Spinning Up Antibacterial Silver On Glass
The antibacterial effects of silver are well established. Now, researchers at Yonsei University in Seoul, Republic of Korea, have developed a technique to coat glass with a layer of silver ions that can prevent growth of pathogenic bacteria including Escherichia coli, Salmonella typhimurium and Campylobacter jejuni. The technology could be used to protect medical equipment and be particularly useful for applications in disaster recovery and the military environment.
Materials scientist Se-Young Choi and colleagues Cheol-Young Kim, Yu-Ri Choi and Kwang-Mahn Kim, explain in the International Journal of Nanotechnology how silver has been known to be an antibacterial substance since the middle of the nineteenth century. It has found applications in bactericidal formulations for medical instruments and even odor-destroying socks
A big advantage of the use of this substance rather than organic agents against bacteria is that bacteria are yet to evolve resistance to it whereas genetic mutations that lead to proteins that can assimilate and degrade organic compounds frequently arise. As such, silver solutions have been used widely as disinfectants, in water purification in and in dentistry. Scientists have demonstrated that silver ions can latch on to sulfur-containing thiol groups in bacterial biomolecules disrupting their activity and thereby killing the microbes. Finding a way to add a permanent silver ion coating to glass would expand the antibacterial repertoire much further allowing a wider range of medical instruments, drinking vessels and other equipment to be kept sanitary regardless of working conditions.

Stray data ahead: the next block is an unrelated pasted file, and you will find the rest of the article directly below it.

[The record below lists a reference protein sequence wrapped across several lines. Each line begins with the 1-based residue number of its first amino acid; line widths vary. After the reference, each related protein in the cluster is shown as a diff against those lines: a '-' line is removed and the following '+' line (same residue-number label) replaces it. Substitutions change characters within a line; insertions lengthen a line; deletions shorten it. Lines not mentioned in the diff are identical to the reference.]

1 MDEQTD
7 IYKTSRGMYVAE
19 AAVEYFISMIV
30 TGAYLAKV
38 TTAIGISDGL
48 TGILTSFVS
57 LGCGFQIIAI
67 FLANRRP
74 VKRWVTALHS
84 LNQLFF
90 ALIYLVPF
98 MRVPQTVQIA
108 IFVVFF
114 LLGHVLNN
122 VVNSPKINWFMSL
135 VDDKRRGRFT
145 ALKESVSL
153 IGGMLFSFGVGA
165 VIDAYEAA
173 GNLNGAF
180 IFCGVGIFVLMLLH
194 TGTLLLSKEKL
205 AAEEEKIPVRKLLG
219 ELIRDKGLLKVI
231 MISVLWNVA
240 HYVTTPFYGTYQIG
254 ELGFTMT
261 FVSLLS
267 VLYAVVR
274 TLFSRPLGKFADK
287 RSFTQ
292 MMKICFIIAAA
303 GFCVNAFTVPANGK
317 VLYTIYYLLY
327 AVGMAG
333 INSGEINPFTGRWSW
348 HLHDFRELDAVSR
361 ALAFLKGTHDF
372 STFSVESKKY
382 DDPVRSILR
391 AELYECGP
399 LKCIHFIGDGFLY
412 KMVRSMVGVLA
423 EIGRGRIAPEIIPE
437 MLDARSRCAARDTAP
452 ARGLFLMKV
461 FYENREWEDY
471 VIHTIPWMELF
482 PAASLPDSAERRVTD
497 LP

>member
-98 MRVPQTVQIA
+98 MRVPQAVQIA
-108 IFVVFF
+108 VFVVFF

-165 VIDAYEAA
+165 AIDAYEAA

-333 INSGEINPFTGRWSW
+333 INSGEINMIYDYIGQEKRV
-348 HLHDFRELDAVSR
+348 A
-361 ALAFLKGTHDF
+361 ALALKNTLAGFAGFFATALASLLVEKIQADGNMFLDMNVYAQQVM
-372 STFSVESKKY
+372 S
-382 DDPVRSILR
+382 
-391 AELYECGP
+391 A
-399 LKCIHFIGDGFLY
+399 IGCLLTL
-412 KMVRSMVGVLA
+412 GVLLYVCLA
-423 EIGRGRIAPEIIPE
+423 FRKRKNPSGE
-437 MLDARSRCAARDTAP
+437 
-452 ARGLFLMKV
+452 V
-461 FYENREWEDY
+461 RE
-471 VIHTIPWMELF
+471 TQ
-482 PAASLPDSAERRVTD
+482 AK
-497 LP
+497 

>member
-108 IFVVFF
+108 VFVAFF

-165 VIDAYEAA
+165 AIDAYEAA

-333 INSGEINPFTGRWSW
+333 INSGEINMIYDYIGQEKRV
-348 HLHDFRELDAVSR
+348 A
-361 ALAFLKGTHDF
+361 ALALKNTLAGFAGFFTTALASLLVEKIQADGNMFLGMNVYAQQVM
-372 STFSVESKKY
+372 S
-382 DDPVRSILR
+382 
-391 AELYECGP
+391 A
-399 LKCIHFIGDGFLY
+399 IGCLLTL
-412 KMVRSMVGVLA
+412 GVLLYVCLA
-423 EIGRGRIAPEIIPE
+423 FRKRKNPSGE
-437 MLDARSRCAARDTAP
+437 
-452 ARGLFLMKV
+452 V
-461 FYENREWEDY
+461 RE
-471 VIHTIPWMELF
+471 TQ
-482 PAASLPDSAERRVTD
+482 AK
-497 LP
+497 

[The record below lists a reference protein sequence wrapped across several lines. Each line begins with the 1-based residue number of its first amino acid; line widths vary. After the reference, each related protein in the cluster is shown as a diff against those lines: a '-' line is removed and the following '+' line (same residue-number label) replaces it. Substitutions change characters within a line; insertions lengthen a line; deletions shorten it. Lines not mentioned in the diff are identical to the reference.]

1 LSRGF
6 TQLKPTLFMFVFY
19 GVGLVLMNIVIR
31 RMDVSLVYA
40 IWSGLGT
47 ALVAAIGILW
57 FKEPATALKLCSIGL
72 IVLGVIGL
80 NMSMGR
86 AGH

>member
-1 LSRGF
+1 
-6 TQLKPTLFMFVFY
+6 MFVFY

The Seoul team has now developed a way to “spin” coat glass with silver present in a so-called sol-gel, a type of gelatinous solution within which are dispersed dissolved silver ions present as their nitrate salt. Spinning takes place at 200 Celsius with a rotation rate of 2000 revolutions per minute. They used atomic force microscopy to demonstrate how a substantial coating could be formed on glass and then successfully tested its activity against various food-poisoning bacteria. The resulting coated glass is more than 90 percent as transparent as uncoated glass bending strength tests show it to be slightly toughened by the presence of the silver coating.
“There are lots of bacteria that can cause serious food poisoning in the military equipment and environments,” Choi explains. “So, the antimicrobial activity of the silver ion containing film showed its potential for use as a coating for medical devices and military equipment.” The team suggests that the same approach could be used to spin coat other smooth materials.
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